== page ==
When you are keto dieting, and start your transition into ketosis; your body’s natural way of going from using carbohydrates, to using ketones for energy instead, you may end up having insomnia that can be derived from the keto process. You may begin to wonder why your sleep has changed, and once your body has finally transformed into this state, whether you’ll get a good night’s rest again or not.

The answer to your questions is yes. While you are actually in ketosis, your body changes, and so does everything in it. There are numerous reports of people stating that they slept better and had better amounts of deep sleep after they’re transitioned. Because of this, there have been numerous studies to see if the claims were true, and sure enough, there was evidence that it was by both medical physicians and scientists researching the matter.

This article will list quite a few things that might help ease your mind, and inform you about how keto and sleep work hand in hand for many different purposes in not only your life, but also in the ketosis process itself. Let’s start with things such as:

 

  • Why Sleep is Necessary For Endurance and Physical Performance
  • What is a True Good Night’s Sleep?
  • The Ways Keto Changes Sleep Behavior
  • Getting Past Insomnia Sparked by Keto

 

As humans, our lives consist of an average of about one third being just sleep alone. If you live to be approximately 75, you’re sleeping for literally 25 years on average, if the average is approximately 8 hours, which is one third of the day. Therefore, our sleep is one of our body’s natural defenses and despite being somewhat mysterious, there have been numerous studies that show why it’s so important. Our bodies use sleep as a healing process, to enhance our brains and mental function, sort out memories and psychological aspects of our lives (both conscious and subconscious), and more. Sleep has been linked to a properly working digestive system as well. And you’re not the only person who has questions about how keto life can change the way you sleep. So that’s why it is important to have all of the facts.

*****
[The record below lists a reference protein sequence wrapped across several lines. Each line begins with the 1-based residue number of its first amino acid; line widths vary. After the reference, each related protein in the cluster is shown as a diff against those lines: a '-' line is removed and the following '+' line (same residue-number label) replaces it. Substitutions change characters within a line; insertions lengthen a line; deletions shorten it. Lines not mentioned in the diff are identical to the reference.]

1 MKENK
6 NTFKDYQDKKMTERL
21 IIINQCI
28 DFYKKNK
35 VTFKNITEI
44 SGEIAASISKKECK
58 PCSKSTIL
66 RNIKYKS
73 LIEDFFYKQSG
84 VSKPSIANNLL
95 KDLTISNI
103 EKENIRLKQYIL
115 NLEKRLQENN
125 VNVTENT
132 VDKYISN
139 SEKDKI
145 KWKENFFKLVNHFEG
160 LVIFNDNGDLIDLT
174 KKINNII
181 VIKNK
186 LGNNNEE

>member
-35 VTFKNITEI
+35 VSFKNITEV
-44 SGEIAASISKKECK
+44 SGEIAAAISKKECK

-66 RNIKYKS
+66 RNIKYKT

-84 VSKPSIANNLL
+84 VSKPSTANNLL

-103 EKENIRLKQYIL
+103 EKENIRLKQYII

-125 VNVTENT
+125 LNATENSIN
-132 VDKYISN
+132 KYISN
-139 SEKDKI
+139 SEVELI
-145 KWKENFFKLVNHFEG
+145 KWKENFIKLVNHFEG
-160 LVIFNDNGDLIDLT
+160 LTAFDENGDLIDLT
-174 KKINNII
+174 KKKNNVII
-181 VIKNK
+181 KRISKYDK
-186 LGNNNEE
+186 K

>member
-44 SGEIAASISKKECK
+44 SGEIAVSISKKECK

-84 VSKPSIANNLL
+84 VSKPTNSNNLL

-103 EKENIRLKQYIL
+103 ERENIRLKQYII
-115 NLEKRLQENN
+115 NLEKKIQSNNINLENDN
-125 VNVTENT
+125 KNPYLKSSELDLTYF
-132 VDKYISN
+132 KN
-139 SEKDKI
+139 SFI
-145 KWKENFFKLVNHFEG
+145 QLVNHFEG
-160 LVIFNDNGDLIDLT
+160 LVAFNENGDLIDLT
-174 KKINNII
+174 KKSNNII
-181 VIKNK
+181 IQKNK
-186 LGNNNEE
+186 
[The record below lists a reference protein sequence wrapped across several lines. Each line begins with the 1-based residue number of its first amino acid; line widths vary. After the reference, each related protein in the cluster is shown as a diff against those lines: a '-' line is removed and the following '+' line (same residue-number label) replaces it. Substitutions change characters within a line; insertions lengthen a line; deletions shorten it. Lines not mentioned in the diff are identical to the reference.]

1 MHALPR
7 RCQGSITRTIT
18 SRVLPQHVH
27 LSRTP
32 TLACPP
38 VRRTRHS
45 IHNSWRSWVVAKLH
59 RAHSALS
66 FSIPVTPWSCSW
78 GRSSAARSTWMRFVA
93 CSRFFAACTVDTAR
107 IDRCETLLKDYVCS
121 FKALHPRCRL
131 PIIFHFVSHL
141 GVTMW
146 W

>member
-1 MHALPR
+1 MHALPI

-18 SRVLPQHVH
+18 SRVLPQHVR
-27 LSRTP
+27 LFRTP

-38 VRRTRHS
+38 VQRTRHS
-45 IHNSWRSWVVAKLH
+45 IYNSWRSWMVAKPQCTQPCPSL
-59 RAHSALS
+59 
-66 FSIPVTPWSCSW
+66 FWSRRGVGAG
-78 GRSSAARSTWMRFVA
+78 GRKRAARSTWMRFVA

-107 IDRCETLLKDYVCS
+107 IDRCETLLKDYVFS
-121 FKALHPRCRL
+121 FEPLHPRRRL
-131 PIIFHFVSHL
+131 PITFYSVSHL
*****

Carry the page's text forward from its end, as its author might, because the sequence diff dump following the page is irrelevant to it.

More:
Why Sleep is Necessary for Endurance and Physical Performance

When it comes to sleeping, an average adult should sleep anywhere from seven to nine hours of sleep. The minimum an adult should get is seven, even though many people normally get less than that (from five to six hours). Getting six hours of sleep is the absolute minimum that an adult should get per night, because of the health risks that can accrue. Everyone’s different, just like their metabolisms, genetics, and more, so some people don’t necessarily need seven to nine hours, and some people might need more than nine hours on average. Sleep is a very tricky subject because of this.

But what happens when we get less than six hours of sleep per night? We not only have lower brain function (it has been proven that the brain does not function properly on average with 6 hours or less). It has been a common debate on just how much sleep a person needs, because of the fact that people are all different.

Continuing to get less than six hours of sleep per night however, has been linked to the risks of the following being higher:

  • Weight gain and obesity
  • Your increased chances of having a stroke
  • The chance of developing diabetes (type I and type II)
  • Conditional heart problems (cardiovascular disease, heart attack, cardiac arrest)
  • Increased risks of accidents
  • It can actually damage brain cells
  • High blood pressure
  • Libido and Sex Drive

Studies have shown that those who don’t get as much asleep as they should do not snack enough, and they usually crave more carb heavy foods, and more sweets. They also eat more calories per day than those who get their recommended amount of sleep.

One study was done in which the subjects were given a certain amount of calories to eat per day. The study group (called the “sleep” group), ended up getting their necessary amount of sleep they needed, while the other half (the control group), got less than their necessary six hours of sleep. The participants of the study who ended up getting less than their allotted time necessity of sleep ended up being hungry more often than the sleep group, as well as the following: